|Which flight will you board'
Mumbai, Aug 24: The dogfight in the skies has left air travellers in a tizzy trying to make sense out of the recent fare wars.
So if you are looking for a bargain basement air fare and don’t know where to look, help is at hand. And it is at a website called ghumo.com.
Ghumo is the brainchild of Ananth Narasimhan (30), an intrepid IIT engineer who has logged miles of experience in the airline industry, including a stint with United Airlines, the world’s largest airline.
The online travel portal ' which Narasimhan claims is the first in the country ' has advanced search features that allow travellers to hunt for that rock-bottom fare.
Narasimhan runs a spiffy army of four people collating data on a daily basis from the websites of the several airlines now operating in the domestic skies in India on the different rates and the availability of seats.
The site covers only four airlines at the moment ' Indian Airlines, Jet Airways, SpiceJet and Kingfisher Airlines. But with as many as 14 airlines ready to scramble into the crowded skies over the next 18 months, Narasimhan clearly has a winner on his hands.
For travellers or travel agents, the portal is a free service. “We are working on a referral model, where we’ll charge the airlines a referral fee,” says Narasimhan.
“We are talking to low-cost airlines to enlist themselves as clients. It’s a boon for them and it works in their favour.”
After having spent some years in the global aviation sector, Narasimhan is betting on the local civil aviation sector to drive growth and offer opportunities for entrepreneurs like him.
The site compares air fares with rail fares to give travellers an exact idea on the discounts on offer and estimate the difference in fares for the two modes of travel.
The idea to put rail fares on the site was probably encouraged by airlines eyeing rail passengers travelling in first class and airconditioned coaches as prospective air travellers.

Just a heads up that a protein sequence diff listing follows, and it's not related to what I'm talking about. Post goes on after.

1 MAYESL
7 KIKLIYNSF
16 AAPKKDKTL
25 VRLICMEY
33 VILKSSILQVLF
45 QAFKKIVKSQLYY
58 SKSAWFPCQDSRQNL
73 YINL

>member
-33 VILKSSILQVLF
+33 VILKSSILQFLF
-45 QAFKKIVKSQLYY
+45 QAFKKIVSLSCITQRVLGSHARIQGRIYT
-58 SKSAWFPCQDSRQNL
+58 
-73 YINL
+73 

The portal, which opened for the public on August 15, is designed for travellers who will use ghumo.com as a "reference point" before booking their tickets.
Narsimhan believes that the local airline industry will ramp up the fastest growth globally. He has based the surmise on regulated airline sector booming 20 to 25 per cent annually over the next five years on the back of surging investment and traffic.
Along with China, India has emerged as one of the fastest growing airline markets in the world and hogged the limelight at the Paris Air show earlier this year when Indian airline companies snagged deals for over 100 planes.
The private sector is already investing $20 billion over the five years, including doubling the number of civilian passenger planes to 400 from 180, civil aviation minister Praful Patel had said some months ago.
Ghumo.com in the coming days will even offer rack rates of different hotels to make it a complete referral point for any domestic traveller. However, the best tariff rates will not be available as hotels offer these to only "walk in" customers depending on the occupancy levels at that time.
Narasimhan, who was recruited by United Airlines in August 1999 as a revenue management analyst, is betting that ghumo.com will eventually mirror internationally renowned expedia.com or Sabre's Travelocity in the future, although he has kept the frills out for the moment and indigenised it keeping in mind the Indian air traveller’s needs.
Narasimhan was in the team that helped create an advanced passenger valuation system for Orion, the &D revenue management system of United Airlines. Later, he joined Sabre, which offered work on another world-class revenue management product with multiple airlines around the world, he says.
The period with Sabre provided him an opportunity of working with a product from the design board all the way to implementing the latest product.
The experience in the travel and transportation industry, with both domestic and international airlines in North America, Europe and Asia, has given him a proven track record of combining innovative solutions and skills to resolve problems and create opportunities, he says.